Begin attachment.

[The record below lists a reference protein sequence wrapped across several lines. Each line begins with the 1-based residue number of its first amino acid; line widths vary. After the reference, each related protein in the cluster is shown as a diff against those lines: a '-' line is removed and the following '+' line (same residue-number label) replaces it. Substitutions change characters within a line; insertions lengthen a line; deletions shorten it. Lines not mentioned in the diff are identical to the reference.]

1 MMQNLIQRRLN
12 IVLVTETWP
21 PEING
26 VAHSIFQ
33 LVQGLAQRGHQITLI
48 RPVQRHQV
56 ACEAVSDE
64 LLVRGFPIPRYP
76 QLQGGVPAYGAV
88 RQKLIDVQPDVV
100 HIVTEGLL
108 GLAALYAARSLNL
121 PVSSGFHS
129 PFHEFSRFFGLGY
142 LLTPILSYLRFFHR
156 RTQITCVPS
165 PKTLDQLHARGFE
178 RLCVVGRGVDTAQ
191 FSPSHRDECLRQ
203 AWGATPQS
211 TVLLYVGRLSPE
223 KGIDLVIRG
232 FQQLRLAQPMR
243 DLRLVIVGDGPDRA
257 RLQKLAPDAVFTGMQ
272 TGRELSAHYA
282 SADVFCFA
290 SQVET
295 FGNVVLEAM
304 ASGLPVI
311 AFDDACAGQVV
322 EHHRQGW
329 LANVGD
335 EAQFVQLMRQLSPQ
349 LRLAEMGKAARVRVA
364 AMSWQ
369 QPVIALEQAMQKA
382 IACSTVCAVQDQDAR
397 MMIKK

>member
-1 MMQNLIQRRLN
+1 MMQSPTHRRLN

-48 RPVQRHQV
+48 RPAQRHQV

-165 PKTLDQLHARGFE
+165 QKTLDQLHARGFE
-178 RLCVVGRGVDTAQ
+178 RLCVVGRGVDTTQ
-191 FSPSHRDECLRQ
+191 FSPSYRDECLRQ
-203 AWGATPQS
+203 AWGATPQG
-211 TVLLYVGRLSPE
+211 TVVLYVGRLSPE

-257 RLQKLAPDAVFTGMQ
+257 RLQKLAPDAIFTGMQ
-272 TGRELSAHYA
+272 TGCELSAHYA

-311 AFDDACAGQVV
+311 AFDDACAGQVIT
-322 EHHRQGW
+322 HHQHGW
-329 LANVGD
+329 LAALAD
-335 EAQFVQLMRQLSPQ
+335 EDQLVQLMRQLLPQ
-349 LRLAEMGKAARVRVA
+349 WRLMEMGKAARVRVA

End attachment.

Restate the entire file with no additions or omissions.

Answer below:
[The record below lists a reference protein sequence wrapped across several lines. Each line begins with the 1-based residue number of its first amino acid; line widths vary. After the reference, each related protein in the cluster is shown as a diff against those lines: a '-' line is removed and the following '+' line (same residue-number label) replaces it. Substitutions change characters within a line; insertions lengthen a line; deletions shorten it. Lines not mentioned in the diff are identical to the reference.]

1 MMQNLIQRRLN
12 IVLVTETWP
21 PEING
26 VAHSIFQ
33 LVQGLAQRGHQITLI
48 RPVQRHQV
56 ACEAVSDE
64 LLVRGFPIPRYP
76 QLQGGVPAYGAV
88 RQKLIDVQPDVV
100 HIVTEGLL
108 GLAALYAARSLNL
121 PVSSGFHS
129 PFHEFSRFFGLGY
142 LLTPILSYLRFFHR
156 RTQITCVPS
165 PKTLDQLHARGFE
178 RLCVVGRGVDTAQ
191 FSPSHRDECLRQ
203 AWGATPQS
211 TVLLYVGRLSPE
223 KGIDLVIRG
232 FQQLRLAQPMR
243 DLRLVIVGDGPDRA
257 RLQKLAPDAVFTGMQ
272 TGRELSAHYA
282 SADVFCFA
290 SQVET
295 FGNVVLEAM
304 ASGLPVI
311 AFDDACAGQVV
322 EHHRQGW
329 LANVGD
335 EAQFVQLMRQLSPQ
349 LRLAEMGKAARVRVA
364 AMSWQ
369 QPVIALEQAMQKA
382 IACSTVCAVQDQDAR
397 MMIKK

>member
-1 MMQNLIQRRLN
+1 MMQSPTHRRLN

-48 RPVQRHQV
+48 RPAQRHQV

-165 PKTLDQLHARGFE
+165 QKTLDQLHARGFE
-178 RLCVVGRGVDTAQ
+178 RLCVVGRGVDTTQ
-191 FSPSHRDECLRQ
+191 FSPSYRDECLRQ
-203 AWGATPQS
+203 AWGATPQG
-211 TVLLYVGRLSPE
+211 TVVLYVGRLSPE

-257 RLQKLAPDAVFTGMQ
+257 RLQKLAPDAIFTGMQ
-272 TGRELSAHYA
+272 TGCELSAHYA

-311 AFDDACAGQVV
+311 AFDDACAGQVIT
-322 EHHRQGW
+322 HHQHGW
-329 LANVGD
+329 LAALAD
-335 EAQFVQLMRQLSPQ
+335 EDQLVQLMRQLLPQ
-349 LRLAEMGKAARVRVA
+349 WRLMEMGKAARVRVA